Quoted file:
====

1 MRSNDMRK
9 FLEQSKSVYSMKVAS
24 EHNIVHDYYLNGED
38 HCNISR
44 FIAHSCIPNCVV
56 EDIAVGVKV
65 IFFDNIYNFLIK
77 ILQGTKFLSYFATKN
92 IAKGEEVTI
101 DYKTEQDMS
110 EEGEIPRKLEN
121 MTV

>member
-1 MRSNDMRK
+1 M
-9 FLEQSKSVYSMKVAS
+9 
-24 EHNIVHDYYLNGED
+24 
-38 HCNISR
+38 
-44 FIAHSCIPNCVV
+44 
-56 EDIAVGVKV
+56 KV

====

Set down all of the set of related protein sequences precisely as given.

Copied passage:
1 MRSNDMRK
9 FLEQSKSVYSMKVAS
24 EHNIVHDYYLNGED
38 HCNISR
44 FIAHSCIPNCVV
56 EDIAVGVKV
65 IFFDNIYNFLIK
77 ILQGTKFLSYFATKN
92 IAKGEEVTI
101 DYKTEQDMS
110 EEGEIPRKLEN
121 MTV

>member
-1 MRSNDMRK
+1 M
-9 FLEQSKSVYSMKVAS
+9 
-24 EHNIVHDYYLNGED
+24 
-38 HCNISR
+38 
-44 FIAHSCIPNCVV
+44 
-56 EDIAVGVKV
+56 KV